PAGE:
The Difference Between ID and Class

ID’s and Classes are “hooks”

We need ways to describe content in an HTML/XHTML document. The basic elements like <h1>, <p> and <ul> will often do the job, but our basic set of tags doesn’t cover every possible type of page element or layout choice. For this we need ID’s and Classes. For example <ul id=”nav”>, this will give us the chance to target this unordered list specifically, so that we may manipulate it uniquely to other unordered lists on our page. Or we might have a section on our page that has no relevant tag to signify it, for example a footer, where we might do something like this: <div id=”footer”>. Or perhaps we have boxes in our sidebar for keeping content over there separated in some way: <div class=”sidebar-box”>.

These ID’s and Classes the “hooks” we need to build into markup to get our hands on them. CSS obviously needs these so that we may build selectors and do our styling, but other web languages like Javascript depend on them too. But what is the difference between them?

ID’s are unique

  • Each element can have only one ID
  • Each page can have only one element with that ID

When I was first learning this stuff, I heard over and over that you should only use ID’s once, but you can use classes over and over. It basically went in one ear and out the other because it sounded more like a good “rule of thumb” to me rather than something extremely important. If you are purely an HTML/CSS person, this attitude can persist because to you, they really don’t seem to do anything different.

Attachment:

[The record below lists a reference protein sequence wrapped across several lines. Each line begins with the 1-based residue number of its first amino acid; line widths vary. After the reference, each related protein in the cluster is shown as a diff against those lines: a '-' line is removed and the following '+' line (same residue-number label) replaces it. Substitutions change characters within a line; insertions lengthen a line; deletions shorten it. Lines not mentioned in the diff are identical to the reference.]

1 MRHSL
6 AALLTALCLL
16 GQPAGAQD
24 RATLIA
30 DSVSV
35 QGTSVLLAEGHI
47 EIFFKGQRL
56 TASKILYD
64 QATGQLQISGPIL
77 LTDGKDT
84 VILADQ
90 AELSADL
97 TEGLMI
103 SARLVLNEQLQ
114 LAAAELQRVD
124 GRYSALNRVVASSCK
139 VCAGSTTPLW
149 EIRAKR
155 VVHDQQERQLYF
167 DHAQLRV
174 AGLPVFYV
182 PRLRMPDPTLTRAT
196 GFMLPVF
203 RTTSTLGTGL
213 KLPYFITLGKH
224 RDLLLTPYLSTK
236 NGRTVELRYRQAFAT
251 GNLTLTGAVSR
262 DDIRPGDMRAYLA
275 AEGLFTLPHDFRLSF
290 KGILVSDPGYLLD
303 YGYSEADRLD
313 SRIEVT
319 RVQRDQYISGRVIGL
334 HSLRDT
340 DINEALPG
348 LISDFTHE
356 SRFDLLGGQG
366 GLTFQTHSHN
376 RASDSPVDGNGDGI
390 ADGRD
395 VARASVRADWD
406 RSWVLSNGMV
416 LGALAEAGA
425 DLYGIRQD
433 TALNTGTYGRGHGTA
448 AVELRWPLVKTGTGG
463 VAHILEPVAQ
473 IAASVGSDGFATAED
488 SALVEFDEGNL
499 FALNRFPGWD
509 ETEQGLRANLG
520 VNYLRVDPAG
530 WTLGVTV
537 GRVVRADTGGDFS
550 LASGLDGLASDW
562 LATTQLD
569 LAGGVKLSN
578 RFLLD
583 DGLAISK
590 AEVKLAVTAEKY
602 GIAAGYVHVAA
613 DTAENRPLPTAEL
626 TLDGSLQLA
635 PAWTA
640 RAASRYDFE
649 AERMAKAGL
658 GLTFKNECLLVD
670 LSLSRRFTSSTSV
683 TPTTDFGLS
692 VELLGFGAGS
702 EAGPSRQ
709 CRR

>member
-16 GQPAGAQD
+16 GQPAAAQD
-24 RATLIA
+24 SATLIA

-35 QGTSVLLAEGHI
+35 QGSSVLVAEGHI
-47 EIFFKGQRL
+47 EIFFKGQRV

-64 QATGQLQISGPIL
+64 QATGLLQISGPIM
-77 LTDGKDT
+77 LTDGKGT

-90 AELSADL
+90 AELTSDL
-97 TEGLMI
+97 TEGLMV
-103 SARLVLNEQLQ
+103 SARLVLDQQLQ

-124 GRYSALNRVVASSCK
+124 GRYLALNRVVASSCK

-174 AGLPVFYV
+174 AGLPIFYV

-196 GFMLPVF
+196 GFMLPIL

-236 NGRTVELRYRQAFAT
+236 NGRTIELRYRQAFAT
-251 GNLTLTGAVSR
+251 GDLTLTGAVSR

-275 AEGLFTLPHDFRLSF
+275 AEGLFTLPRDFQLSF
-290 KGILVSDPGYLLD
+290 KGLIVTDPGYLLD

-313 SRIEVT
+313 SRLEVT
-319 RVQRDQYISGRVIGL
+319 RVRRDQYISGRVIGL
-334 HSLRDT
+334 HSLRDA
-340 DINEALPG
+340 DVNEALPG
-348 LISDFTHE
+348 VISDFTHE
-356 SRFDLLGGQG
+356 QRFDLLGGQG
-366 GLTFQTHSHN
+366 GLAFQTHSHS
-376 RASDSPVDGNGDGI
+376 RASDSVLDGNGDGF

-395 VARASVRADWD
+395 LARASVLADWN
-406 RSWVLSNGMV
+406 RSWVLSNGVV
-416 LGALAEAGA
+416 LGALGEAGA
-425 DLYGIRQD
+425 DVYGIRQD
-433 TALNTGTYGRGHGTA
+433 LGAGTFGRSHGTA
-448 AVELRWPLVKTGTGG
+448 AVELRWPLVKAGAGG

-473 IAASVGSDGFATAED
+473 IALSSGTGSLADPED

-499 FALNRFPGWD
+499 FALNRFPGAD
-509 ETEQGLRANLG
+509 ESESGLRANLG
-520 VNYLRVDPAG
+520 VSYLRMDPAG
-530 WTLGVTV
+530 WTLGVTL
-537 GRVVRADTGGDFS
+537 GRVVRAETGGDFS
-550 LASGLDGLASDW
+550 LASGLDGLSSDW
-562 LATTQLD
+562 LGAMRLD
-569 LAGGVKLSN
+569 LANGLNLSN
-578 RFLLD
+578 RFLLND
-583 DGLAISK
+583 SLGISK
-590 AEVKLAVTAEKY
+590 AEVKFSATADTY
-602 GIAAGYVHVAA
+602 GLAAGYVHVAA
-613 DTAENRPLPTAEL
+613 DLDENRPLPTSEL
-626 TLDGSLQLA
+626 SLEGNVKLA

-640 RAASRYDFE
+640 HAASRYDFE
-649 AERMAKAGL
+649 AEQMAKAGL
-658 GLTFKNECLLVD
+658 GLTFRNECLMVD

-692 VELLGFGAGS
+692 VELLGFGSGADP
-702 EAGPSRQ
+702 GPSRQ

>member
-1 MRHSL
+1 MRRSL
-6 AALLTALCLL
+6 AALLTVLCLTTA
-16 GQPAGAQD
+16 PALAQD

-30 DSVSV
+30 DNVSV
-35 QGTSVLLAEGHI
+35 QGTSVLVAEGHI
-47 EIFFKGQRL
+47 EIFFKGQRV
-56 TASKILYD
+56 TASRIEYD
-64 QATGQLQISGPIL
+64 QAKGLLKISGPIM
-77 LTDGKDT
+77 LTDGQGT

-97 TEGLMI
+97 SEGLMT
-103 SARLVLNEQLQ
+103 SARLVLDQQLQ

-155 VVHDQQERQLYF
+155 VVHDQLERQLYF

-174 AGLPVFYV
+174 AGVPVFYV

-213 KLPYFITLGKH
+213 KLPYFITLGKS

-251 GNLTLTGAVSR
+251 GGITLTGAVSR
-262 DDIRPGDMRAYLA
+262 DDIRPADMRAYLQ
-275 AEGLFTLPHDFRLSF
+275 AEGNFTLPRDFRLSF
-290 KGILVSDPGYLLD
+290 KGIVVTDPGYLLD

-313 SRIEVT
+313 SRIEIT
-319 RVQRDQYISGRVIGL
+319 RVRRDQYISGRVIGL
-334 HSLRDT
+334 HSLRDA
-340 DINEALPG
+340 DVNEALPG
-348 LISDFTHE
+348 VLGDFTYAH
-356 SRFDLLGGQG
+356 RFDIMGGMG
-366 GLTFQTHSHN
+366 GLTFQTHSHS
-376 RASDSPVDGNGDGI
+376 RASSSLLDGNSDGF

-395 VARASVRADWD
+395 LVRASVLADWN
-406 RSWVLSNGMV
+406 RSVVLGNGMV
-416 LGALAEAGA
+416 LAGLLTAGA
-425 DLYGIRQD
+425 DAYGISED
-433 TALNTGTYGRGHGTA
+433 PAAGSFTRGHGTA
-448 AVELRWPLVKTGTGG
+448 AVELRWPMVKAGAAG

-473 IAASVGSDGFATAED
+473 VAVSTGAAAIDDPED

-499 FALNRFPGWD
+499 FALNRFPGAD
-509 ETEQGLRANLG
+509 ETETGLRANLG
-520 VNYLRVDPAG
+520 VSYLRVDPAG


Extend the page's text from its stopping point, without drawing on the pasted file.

Here is one: your code will not pass validation if you use the same ID on more than one element. Validation should be important to all of us, so that alone is a big one. We’ll go over more reasons for uniqueness as we go on.

Classes are NOT unique

  • You can use the same class on multiple elements.
  • You can use multiple classes on the same element.

Any styling information that needs to be applied to multiple objects on a page should be done with a class. Take for example a page with multiple “widgets”:

You can now use the class name “widget” as your hook to apply the same set of styling to each one of these. But what if you need one of them to be bigger than other other, but still share all the other attributes. Classes has you covered there, as you can apply more than one class:

No need to make a brand new class name here, just apply a new class right in the class attribute. These classes are space delimited and most browsers any number of them (actually, it’s more like thousands, but way more than you’ll ever need).